Mercury: 3 reports on xenephobic violence in Jo’burg

‘They’re killing shangaans’
Fiery death as mobs on rampage

May 19, 2008 Edition 1

Beauregard Tromp

From a distance, it looked like a pile of bedding that had been set alight. Then a head peered through the top of the fiery mattress.

Incredibly, arms flailed weakly from the inferno. Not a scream. Not a whisper. Not a word.

“He’s still alive!”

Within reach of the orange flames lay two pieces of bloodied concrete poles. All along the main road leading into Reiger Park, smouldering debris from the weekend-long war that had raged in the township forced even the police Nyalas to use the pavement.

Police had withdrawn to the main entrance into Reiger Park, a mob 100m down taunting them, waving knobkieries and even a tattered umbrella.

Three people had already been killed by the marauding mob.

Earlier, police had tried to negotiate with residents, many of whom had slurred speech and reeked of alcohol. A safe path should be cleared for those wanting to leave the war zone, police pleaded.

As police sporadically fired at crowds pelting rubble, some people took the opportunity to flee the area. Most took only their bedding and some kitchen utensils.

“They’ve got three Shangaans there. They’re killing them,” said one woman, desperation etched on her face.

Another and then another resident coming from the direction of the traffic circle carried the news. “They are killing the Shangaans. It’s happening now.”

Police poured out of the Nyala armoured personnel carrier, waving shotguns in arcs at the emptiness where moments earlier hundreds had gathered.

The smell from the human pyre stung the nostrils.

The burning man reached out to no one in particular. A circle of police officers and journalists stared incredulousy. “Get the fire extinguisher,” they shouted to those still inside the police vehicle.

One officer braved the flames, pulling at the burning blanket wrapped around the man’s torso. Revealed were pieces of wood with blackened nails lying over his body and supporting his chest.

Still, the silent man reached out, his movements even slower than they were before.

“The fire extinguisher,” came ever more urgent shouts.

Another officer pulled at another flaming striped blanket. Beyond the smoke and flames crackling away, not a sound nor soul stirred.

The flaming man rocked slowly from side to side.

In moments, which seemed an eternity, a burly policeman emerged from the Nyala, the fire extinguisher immediately enveloping the area in a cloud of white smoke.

Less than 10m away lay another bloodied and battered body.

“He’s still alive! Call for the ambulance,” someone shouted.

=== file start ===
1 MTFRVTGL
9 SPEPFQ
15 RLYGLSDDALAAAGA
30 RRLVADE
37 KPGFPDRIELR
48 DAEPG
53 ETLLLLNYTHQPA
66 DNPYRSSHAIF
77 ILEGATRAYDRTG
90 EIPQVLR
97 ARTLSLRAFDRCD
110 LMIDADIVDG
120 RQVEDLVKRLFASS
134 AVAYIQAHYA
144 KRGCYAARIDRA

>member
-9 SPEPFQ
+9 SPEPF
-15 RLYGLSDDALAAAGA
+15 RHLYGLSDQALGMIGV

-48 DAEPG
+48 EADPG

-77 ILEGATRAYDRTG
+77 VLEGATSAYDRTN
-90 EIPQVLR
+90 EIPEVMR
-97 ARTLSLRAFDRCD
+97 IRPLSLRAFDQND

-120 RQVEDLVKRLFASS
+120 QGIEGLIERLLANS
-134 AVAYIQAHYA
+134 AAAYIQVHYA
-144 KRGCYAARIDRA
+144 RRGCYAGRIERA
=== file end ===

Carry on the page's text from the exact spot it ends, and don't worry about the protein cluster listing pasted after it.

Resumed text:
Metres from the ghastly scene neighbours now hung over their fences, whispering softly. One plump woman in a knitted cap and overall couldn’t contain her laughter, pointing to the barbarous scene and relating the events to locals.

Fearful crowd takes refuge in Jo’burg church

May 19, 2008 Edition 3

Gill Gifford

A pile of grey cement bricks outside the Central Methodist Church in downtown Joburg was the defence arsenal of illegal immigrants who sought refuge inside the building while sporadic attacks and violence flared around the city.

Herbert Nedi, a member of Medecins Sans Frontieres (Doctors Without Borders), yesterday escorted a man bleeding from a deep gash in his forehead and urged foreigners huddled outside the church to go inside as they waited for doctors to arrive.

The dazed and injured man indicated that he was a South African, but struggled to communicate clearly as he was deaf and mute. He wrote his name down as “Tarro”.

“This is the second man we have to treat. There was another here earlier. He had been stabbed in the back of the head and beaten across his back,” said Nedi.

About 1 000 Zimbabweans are taking refuge at the church, according to reports.

Methodist Bishop Paul Verryn told SABC radio: “We consider the situation is getting so serious that the police can no longer control it.”

Throughout the day, metro cops and specialist police units battled to control the outbreaks of violence around the city.

“We are getting reports and trying to attend to everything, but it seems to be widespread, and it will take some time for us to collect all the information together,” provincial police spokesperson Superintendent Lungelo Dlamini said.

Just after midday, streets and narrow roads in Hillbrow, Berea and Jeppestown were littered with debris and shattered glass.

A group of smartly dressed foreigners gathered outside a church in downtown Fox Street, all clutching Bibles. “They came in and attacked us while we were praying,” said a visibly shaken man.

“They robbed the shop across the road and then said they will be coming back tonight. They are using this as an excuse to steal.”

As police escorted a small group of worshippers into a car with darkened windows to take them out of the area, the preacher commented: “Our lives are not secure anymore.”

A policeman told them: “We’re a small unit with a small number of people. We cannot escort all of you to different areas.”

Sirens echoed and gunshots reverberated for most of the day as police managed to calm one set of outbreaks, only to find new groups forming.

Cops, mobs battle on many fronts
We are back in hell, says policeman as rocks rain on him

May 19, 2008 Edition 3

Beauregard Tromp, Gill Gifford, Baldwin Ndaba, Alex Eliseev, Shaun Smillie and Botho Molosankwe